The surge of violent terrorist attacks in Nigeria means that the outside world has turned a gimlet eye on the country. What they make of the situation however, is not extraordinarily positive, as most see the country as close to imploding.
Cue Georgetown University School of Foreign Service Professor Gwendolyn Mikell, who is one of the few out there who has taken a more positive stance on the future of Nigeria and one of the few who sees a brighter future for the country. She is succinct and to-the-point in her analysis of the North-South divide saying, “It is not so much about religion. It is about power; it is about money.”
In a six-minute interview with Faith Complex, a video show that aims to have “a conversation about religion, politics and art”, she explains her more positive view-point, emphasising that Boko Haram may indeed be a flash in the pan and that civil society and government may be able to help each other hasten the sect’s demise.
She has held the views expressed in the video for a long time. In fact, two years ago she published an opinion piece echoing these views on The Huffington Post, a rebuttal to Former US Ambassador John Campbell’s pessimistic and dour article on the teetering future of Nigeria.
The main flaw in Ambassador Campbell’s somber portrait is that he reduces Nigeria to two monolithic, antagonistic and inexorably colliding blocs, one Northern, the other Southern. This is a false reality since Nigeria is a nation of roughly 150 million people with more than 200 ethnic groups. There is no insuperable Mason-Dixon line separating a wholly Muslim North from a wholly Christian South. These hypothetical blocs are convenient intellectual fictions that do not accord with the complexity of the country’s vast national tapestry. There are portions of Southern Nigeria where Muslims are in the majority or are large minorities as there are swaths in the North where Christians are the majority or a significant minority. As in our own country, Nigeria’s cultural, ethnic and religious diversity is at times a source of tension but also a tremendous national asset and a source of national pride. Despite occasional local outbursts, Nigeria’s Christians and Muslims occupy the national space with considerable peace and tolerance.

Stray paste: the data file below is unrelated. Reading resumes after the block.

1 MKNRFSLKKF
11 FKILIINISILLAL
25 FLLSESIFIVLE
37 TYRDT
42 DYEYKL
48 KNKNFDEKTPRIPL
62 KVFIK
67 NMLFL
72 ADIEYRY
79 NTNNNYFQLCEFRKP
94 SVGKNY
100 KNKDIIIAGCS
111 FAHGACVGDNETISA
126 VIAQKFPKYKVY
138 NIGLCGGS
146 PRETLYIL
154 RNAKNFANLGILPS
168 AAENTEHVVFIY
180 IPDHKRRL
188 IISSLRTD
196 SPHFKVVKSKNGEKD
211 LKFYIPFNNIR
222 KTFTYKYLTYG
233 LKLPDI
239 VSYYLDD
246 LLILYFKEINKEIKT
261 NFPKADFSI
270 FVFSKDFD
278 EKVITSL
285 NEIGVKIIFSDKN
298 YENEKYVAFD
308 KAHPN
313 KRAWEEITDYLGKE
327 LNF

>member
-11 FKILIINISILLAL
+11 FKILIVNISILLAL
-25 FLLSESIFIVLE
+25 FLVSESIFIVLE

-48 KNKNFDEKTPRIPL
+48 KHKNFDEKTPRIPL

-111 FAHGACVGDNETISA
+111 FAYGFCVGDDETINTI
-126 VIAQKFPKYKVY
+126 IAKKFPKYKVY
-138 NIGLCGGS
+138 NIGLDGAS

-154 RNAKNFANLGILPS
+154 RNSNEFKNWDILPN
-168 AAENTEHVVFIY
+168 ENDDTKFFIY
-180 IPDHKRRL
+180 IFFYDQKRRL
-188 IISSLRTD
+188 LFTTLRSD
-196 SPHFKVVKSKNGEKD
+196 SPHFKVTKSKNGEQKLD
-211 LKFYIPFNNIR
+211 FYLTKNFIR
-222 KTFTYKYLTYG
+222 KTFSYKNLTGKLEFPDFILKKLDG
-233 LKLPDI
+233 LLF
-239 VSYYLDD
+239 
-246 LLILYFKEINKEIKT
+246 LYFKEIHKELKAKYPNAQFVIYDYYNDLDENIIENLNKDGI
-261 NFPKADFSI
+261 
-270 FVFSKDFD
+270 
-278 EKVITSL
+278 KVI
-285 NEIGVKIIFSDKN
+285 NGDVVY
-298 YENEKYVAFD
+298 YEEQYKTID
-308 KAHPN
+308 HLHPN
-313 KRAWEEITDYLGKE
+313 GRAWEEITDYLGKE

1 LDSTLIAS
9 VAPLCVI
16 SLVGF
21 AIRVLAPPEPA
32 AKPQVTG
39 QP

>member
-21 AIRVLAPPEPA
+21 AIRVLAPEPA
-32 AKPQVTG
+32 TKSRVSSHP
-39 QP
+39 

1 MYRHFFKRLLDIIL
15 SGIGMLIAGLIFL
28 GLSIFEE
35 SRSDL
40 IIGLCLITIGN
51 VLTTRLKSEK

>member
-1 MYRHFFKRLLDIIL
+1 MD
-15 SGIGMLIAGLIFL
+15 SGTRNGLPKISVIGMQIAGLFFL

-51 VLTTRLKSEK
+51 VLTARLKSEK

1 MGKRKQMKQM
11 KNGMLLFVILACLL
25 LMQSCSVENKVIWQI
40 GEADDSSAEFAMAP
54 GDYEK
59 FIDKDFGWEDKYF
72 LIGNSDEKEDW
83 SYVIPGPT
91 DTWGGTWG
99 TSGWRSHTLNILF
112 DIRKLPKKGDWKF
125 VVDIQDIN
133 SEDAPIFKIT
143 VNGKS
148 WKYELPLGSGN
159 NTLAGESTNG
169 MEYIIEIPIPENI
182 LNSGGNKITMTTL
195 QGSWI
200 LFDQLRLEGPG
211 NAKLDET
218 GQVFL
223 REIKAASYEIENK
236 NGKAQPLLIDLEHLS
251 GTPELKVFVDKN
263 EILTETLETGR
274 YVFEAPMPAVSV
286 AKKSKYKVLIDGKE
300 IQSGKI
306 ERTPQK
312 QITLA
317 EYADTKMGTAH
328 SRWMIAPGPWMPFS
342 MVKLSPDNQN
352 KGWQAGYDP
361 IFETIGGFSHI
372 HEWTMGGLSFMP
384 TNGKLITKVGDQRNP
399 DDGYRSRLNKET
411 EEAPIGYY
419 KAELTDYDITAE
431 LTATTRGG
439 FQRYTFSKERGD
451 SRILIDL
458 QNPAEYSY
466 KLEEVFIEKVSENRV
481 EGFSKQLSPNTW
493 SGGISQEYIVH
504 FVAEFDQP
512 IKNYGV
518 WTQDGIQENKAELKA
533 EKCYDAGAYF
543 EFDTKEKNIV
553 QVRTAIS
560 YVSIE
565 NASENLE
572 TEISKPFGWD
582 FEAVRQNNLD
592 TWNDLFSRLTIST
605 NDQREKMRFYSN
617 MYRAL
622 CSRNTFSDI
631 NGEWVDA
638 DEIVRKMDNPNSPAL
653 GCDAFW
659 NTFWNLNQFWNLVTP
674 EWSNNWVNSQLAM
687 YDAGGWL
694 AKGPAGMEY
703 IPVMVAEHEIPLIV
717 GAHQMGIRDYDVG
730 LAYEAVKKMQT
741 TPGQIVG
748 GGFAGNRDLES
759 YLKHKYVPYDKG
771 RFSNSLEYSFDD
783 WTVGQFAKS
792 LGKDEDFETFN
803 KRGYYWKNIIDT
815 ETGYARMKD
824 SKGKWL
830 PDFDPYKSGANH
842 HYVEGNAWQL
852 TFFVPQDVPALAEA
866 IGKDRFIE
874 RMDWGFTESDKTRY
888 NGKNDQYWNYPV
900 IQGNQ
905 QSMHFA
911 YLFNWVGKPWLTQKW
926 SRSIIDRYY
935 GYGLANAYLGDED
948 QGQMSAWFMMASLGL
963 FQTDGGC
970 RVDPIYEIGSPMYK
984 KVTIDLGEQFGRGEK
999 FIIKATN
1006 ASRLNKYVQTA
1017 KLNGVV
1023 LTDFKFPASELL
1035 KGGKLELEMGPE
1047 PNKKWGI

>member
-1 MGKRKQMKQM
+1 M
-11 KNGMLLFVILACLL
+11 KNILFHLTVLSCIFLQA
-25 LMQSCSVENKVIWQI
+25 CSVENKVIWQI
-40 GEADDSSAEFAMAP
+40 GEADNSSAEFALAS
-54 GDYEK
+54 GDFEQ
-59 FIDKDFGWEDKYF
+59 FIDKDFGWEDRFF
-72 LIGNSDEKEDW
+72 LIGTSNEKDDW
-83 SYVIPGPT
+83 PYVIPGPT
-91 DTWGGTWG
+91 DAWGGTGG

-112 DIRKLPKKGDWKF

From her Georgetown University profile:
Gwendolyn Mikell is Professor of Anthropology and Foreign Service at Georgetown University. She was the Director of the African Studies Program in the Edmund A. Walsh School of Foreign Service at Georgetown (1996-2007); and Senior Fellow in African Studies at the Council on Foreign Relations from 2000-2003. Her research and writing have been focused on political and economic transitions in Africa, and on gender and peace building during African transitions. She has held a number of prestigious positions, including President of the African Studies Association (1996-7), and fellowships at the U.S. Institute of Peace, the Institute for Advanced Study at Princeton, the Smithsonian Museum of African Art, the Institute for Developing Economies in Tokyo, the Institute of African Studies at the University of Ghana, Legon, and the Univ. of Natal in South Africa. Currently, she is completing a book manuscript on African women and peace.
She bridges the worlds of academia and international affairs through her work in conjunction with the G8 Workshop on the Africa, the African Center for Strategic Studies, and the National Democratic Institute. She has been a consultant with the Carter Presidential Center on Nigerian and Ghanaian electoral issues, the United States Information Agency in Ghana, Liberia, Nigeria, and Sierra Leone, the Foreign Service Institute, the African-American Institute, and the Museum of African Art. In addition to extensive travel in Africa, Europe, and Asia, her economic and political study missions include ones to Japan and China, the White House Conferences and workshops on Africa, and the Department of State dialogues and projects in Nigeria (2003, 1996).
Dr. Mikell’s books include Cocoa and Chaos in Ghana (Howard University Press, 1992; Paragon Press, 1989) and African Feminism: The Politics of Survival in Sub-Saharan Africa (Univ. of Pennsylvania Press, 2005;1997), and has numerous articles on various topics published.
Source: The Huffington Post